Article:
At times, attempting to plan and execute an online content strategy can feel akin to trying to launch a fitness regime. You might begin in a blaze of glory, only to hit upon problems later, while never quite knowing what is causing your lack of success.

So, for this blog post, we thought we would pick out just a few potential factors if your brand’s content strategy isn’t producing the results you had expected.

One of the most important things to point out here, is that the matter of what constitutes “success” or “failure” for a content strategy is extremely subjective.

After all, not every brand has the same objectives, and even as a given strategy is being implemented and producing outcomes, the goals for that strategy may change. That’s before you consider a variety of external factors that could also impact on a content strategy’s chances of succeeding.

Anyway, in this article, we won’t focus so much on external factors, but instead on three damaging flaws that all too often appear in an organisation’s content strategy. If you recognise any of these, by identifying the problem, you will have already taken the first step to fixing it.

Losing focus on your brand’s target audience

It might seem obvious that your brand needs to gear its content towards its target audience. After all, if you do deviate from your target audience, you will produce content that feels irrelevant or uninteresting to the people to whom your brand is supposedly trying to sell.

However, a failure to stick to your target audience might happen accidentally – for example, because your audience research is outdated, or due to misinterpretation of data.

This underscores the importance of not merely seeking to address your target audience’s needs, but also continually assessing your content strategy and execution to make sure this is still being achieved over time.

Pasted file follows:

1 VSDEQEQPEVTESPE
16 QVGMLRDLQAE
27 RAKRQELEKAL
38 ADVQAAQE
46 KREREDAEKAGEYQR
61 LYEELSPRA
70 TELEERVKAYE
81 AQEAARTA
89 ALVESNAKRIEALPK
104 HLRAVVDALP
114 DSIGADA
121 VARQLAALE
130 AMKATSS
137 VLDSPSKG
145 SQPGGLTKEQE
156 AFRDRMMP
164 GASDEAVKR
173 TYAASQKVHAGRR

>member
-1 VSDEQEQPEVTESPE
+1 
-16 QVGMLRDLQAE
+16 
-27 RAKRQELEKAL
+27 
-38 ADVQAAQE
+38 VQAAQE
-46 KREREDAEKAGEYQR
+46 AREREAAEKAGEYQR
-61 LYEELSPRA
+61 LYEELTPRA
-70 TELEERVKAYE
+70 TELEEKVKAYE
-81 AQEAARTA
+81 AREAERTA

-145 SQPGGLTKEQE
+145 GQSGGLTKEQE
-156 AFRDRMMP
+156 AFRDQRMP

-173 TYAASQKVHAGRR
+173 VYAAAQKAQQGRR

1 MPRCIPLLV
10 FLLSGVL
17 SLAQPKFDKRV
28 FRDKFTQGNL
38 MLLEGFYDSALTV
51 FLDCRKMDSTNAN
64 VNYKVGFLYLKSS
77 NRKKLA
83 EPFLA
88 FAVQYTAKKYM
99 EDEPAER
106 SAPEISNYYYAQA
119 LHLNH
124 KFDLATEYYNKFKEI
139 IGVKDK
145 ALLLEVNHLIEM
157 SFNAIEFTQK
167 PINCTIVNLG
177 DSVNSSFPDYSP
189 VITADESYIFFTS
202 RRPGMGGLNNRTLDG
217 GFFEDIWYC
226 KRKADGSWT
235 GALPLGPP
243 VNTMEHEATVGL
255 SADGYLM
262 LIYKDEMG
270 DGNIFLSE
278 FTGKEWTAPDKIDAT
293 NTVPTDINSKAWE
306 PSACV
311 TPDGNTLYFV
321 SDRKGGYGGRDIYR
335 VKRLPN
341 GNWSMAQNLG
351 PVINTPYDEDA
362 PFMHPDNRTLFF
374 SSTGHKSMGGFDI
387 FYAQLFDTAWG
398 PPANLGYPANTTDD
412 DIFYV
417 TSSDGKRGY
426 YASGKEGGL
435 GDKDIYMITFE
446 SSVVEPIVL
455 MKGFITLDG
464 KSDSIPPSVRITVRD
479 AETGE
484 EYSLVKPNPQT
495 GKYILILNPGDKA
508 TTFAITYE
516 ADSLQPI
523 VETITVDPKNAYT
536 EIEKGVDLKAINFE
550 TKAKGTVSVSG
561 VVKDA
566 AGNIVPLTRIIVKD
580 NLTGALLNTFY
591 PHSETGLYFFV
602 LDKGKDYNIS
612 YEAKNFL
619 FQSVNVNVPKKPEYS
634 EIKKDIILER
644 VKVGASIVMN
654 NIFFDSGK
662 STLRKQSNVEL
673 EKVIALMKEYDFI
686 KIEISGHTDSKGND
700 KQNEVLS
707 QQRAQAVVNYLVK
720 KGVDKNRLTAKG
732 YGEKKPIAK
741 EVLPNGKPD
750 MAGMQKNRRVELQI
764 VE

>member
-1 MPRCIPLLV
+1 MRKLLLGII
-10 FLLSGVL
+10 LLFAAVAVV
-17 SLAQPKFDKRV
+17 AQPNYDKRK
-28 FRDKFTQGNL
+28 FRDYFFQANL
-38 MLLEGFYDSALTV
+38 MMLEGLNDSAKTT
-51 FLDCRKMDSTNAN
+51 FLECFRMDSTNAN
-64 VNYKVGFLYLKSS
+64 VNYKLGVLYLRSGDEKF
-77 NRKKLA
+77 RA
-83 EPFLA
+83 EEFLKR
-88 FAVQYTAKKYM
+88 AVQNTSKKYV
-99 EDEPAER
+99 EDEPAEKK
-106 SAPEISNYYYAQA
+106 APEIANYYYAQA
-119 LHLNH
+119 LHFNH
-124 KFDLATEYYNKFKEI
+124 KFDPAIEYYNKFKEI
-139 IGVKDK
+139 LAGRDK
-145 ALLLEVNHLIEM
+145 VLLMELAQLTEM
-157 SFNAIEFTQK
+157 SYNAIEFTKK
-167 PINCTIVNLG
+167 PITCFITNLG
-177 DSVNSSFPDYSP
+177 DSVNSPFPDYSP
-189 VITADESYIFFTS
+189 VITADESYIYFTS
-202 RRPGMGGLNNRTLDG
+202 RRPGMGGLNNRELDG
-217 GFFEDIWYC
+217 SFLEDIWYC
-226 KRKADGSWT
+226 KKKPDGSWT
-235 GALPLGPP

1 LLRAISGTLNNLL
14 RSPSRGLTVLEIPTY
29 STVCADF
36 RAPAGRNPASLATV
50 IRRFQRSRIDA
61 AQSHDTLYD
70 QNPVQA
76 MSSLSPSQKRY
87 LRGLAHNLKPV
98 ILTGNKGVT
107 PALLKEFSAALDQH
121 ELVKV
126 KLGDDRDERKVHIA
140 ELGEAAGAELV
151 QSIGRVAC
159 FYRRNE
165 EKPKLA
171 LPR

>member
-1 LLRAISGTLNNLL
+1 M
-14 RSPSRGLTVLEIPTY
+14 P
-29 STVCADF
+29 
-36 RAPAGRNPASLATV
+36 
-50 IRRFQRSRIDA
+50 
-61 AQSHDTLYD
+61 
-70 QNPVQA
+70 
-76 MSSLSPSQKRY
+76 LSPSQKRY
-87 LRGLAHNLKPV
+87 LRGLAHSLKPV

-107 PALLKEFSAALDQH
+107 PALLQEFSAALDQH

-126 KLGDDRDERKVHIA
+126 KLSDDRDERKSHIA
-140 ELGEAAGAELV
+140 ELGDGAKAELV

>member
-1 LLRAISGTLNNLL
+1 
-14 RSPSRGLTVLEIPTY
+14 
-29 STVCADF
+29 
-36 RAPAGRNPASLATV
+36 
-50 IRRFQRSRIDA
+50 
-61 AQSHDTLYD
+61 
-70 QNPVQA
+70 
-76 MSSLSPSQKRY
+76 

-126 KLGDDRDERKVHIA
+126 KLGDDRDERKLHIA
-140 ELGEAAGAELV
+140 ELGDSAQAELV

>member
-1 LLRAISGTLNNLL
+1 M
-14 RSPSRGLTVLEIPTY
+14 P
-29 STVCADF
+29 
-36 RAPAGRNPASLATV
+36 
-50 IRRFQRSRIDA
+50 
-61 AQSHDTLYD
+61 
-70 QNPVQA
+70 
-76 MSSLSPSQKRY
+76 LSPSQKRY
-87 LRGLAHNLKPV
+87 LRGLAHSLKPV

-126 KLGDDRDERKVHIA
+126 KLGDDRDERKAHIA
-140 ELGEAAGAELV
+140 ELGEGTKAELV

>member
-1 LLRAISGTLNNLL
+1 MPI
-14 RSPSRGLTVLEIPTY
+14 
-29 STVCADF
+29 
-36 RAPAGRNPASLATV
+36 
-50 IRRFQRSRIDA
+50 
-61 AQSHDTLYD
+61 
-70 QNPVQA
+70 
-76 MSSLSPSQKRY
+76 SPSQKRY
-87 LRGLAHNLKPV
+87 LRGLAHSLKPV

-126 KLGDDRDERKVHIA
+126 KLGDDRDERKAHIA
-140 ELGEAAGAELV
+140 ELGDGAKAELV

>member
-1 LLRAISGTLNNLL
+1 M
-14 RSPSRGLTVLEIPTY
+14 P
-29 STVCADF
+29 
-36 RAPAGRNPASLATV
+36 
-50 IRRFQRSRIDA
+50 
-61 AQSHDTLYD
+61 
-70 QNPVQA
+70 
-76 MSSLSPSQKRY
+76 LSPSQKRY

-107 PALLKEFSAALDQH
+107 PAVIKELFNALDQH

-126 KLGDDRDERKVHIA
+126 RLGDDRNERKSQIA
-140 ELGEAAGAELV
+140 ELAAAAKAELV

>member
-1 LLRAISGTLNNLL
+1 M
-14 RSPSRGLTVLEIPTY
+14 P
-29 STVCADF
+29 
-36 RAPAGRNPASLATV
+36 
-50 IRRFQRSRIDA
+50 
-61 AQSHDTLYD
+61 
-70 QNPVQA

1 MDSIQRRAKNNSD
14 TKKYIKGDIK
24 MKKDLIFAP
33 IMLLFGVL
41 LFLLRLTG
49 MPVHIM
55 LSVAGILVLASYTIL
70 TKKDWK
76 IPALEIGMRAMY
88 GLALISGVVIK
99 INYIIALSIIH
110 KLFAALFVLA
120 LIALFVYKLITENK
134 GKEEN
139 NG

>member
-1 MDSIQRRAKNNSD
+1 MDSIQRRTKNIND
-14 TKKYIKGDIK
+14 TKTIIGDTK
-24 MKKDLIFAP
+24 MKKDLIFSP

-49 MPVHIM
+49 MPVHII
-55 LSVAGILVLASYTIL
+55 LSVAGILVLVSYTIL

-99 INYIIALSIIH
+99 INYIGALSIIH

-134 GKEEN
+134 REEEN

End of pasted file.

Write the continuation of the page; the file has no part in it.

Not being clear about the purpose of your content

Any brand that is putting together and implementing a content strategy, needs to know exactly why it is producing each piece of content. If it is uncertain what your content’s purpose is, it will also be unclear what metrics should be used to determine the success or failure of that content.

So, if you’re publishing certain content on your site merely because a rival has put out something similar on its own blog, or purely because you’re trying to mention certain product features, you may struggle to get worthwhile returns from your content strategy.

Instead, you need to be squarely focusing on satisfying your target audience’s particular preferences, needs, and expectations.

Placing too much emphasis on brand and product-oriented content

We don’t seek to imply here that brand and product-focused content aren’t important when it comes to generating awareness and converting online traffic into sales. However, some brands make the mistake of excessively focusing on this type of content.

If your target customer looks over your content and perceives that you are merely aggressively trying to sell a product to them, this may leave them feeling disengaged and alienated. It could certainly lead to many such site visitors hitting that browser “back” button.

In any case, when a member of your target audience performs a Google search that might eventually lead to them landing on your site, they might not be looking for any specific brand. So, it makes little sense to focus the bulk of your content on brand and product messaging that may not feel greatly educational and helpful for your target customers.

Would you appreciate a more in-depth conversation about how our team at Jumping Spider Media can help you achieve the results you want from your content? If so, please don’t hesitate to contact us online or over the phone, on +44 (0)20-8089-1220.